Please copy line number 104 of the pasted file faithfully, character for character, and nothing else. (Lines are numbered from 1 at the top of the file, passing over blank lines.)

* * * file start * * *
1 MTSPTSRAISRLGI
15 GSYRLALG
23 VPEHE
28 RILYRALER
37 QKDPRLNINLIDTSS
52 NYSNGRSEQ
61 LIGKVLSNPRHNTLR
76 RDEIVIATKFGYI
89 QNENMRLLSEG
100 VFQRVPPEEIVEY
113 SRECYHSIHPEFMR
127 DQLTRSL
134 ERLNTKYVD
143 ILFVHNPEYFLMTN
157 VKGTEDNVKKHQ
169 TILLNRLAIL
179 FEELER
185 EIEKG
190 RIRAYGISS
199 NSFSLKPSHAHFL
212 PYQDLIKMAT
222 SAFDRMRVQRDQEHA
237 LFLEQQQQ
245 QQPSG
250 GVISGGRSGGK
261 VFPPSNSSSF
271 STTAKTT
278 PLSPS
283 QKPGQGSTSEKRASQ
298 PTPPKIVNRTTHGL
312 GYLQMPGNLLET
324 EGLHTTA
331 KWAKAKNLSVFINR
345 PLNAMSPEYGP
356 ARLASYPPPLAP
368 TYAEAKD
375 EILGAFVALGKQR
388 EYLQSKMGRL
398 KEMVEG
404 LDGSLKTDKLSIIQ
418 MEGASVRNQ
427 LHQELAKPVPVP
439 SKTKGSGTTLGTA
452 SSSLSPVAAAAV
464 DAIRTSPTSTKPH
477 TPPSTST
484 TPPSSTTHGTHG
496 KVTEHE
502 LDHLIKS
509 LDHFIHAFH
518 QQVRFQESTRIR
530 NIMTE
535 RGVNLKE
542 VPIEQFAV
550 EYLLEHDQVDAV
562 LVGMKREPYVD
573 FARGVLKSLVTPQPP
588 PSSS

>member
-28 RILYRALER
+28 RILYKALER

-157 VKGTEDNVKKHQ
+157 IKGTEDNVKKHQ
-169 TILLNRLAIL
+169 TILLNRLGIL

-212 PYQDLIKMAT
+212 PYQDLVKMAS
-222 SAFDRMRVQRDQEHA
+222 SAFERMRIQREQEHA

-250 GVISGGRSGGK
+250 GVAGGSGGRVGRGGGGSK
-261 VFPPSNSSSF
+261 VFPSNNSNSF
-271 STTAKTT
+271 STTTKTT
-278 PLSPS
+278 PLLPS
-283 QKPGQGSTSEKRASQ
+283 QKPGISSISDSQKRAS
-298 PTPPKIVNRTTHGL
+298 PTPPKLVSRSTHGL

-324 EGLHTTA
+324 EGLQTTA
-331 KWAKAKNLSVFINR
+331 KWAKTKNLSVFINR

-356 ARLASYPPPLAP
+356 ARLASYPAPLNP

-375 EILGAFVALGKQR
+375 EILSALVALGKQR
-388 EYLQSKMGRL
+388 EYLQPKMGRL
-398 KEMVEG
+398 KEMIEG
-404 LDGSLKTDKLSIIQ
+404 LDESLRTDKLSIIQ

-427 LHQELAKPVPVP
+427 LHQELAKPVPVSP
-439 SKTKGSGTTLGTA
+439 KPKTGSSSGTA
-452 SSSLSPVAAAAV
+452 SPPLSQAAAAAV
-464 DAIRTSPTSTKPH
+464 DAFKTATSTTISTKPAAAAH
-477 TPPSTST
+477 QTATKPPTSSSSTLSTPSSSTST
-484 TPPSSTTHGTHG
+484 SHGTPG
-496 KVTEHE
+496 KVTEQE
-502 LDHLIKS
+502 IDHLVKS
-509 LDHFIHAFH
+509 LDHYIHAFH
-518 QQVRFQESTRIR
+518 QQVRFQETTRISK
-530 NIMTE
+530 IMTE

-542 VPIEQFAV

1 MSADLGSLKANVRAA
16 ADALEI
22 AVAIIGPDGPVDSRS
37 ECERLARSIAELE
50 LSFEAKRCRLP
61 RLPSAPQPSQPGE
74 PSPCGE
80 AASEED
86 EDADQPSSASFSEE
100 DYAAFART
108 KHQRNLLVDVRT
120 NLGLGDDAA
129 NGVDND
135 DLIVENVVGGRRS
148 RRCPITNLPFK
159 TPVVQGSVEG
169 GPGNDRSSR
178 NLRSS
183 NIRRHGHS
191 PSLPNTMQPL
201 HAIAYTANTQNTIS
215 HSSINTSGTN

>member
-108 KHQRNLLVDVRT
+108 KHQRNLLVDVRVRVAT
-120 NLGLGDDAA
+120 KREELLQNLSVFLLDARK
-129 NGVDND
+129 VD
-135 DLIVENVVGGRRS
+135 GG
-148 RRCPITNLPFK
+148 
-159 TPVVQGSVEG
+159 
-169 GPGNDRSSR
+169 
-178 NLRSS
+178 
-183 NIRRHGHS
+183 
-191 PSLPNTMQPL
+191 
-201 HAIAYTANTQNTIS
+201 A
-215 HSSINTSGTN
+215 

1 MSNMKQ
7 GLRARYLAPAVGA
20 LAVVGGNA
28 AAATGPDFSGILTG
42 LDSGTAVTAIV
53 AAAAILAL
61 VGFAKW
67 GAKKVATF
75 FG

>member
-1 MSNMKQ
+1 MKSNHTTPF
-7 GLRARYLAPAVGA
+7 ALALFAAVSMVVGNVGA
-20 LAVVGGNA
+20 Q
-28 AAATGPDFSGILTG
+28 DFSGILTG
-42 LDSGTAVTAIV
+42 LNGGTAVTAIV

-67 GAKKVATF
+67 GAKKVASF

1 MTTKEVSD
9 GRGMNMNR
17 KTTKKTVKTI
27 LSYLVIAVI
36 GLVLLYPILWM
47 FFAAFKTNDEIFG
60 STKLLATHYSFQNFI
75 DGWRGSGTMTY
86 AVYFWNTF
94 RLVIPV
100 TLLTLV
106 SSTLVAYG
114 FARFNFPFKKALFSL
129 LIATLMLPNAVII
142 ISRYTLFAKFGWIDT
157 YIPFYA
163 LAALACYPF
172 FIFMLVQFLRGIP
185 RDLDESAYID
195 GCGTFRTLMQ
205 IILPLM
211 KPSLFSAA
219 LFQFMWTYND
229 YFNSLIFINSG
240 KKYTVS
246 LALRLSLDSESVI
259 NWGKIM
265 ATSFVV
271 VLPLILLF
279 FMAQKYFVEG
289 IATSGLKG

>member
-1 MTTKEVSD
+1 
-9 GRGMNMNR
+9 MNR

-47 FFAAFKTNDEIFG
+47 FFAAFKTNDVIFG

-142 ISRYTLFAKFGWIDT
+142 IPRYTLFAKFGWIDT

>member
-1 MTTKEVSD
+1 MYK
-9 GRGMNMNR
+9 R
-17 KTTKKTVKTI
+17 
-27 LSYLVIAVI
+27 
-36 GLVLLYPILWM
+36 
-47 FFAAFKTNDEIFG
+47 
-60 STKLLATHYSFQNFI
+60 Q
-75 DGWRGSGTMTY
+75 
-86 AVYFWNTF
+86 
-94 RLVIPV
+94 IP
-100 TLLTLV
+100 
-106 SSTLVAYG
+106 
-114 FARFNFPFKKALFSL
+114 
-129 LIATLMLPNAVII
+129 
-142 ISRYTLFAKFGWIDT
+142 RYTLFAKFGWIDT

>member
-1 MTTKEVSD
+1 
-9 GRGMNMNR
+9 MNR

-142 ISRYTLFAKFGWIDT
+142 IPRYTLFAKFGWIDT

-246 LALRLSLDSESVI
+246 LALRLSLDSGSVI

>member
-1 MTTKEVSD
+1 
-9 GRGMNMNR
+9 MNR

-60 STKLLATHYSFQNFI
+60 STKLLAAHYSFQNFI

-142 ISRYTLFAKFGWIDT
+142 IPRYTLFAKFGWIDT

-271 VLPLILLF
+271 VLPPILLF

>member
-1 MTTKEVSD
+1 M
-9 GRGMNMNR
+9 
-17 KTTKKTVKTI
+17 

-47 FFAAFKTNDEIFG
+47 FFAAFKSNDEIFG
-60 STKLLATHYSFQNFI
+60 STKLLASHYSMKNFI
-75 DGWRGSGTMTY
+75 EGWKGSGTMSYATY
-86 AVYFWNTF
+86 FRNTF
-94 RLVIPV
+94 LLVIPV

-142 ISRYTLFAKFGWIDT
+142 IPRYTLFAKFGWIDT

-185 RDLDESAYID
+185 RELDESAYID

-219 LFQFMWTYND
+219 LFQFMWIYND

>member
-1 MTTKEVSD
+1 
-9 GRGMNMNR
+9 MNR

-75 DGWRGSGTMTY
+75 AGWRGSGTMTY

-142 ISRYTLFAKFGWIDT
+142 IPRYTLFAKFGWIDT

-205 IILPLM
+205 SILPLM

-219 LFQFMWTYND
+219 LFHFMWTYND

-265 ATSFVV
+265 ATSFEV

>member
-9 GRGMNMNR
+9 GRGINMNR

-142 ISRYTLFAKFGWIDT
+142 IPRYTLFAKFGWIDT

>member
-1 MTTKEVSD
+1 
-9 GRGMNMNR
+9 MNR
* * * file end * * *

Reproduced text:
-477 TPPSTST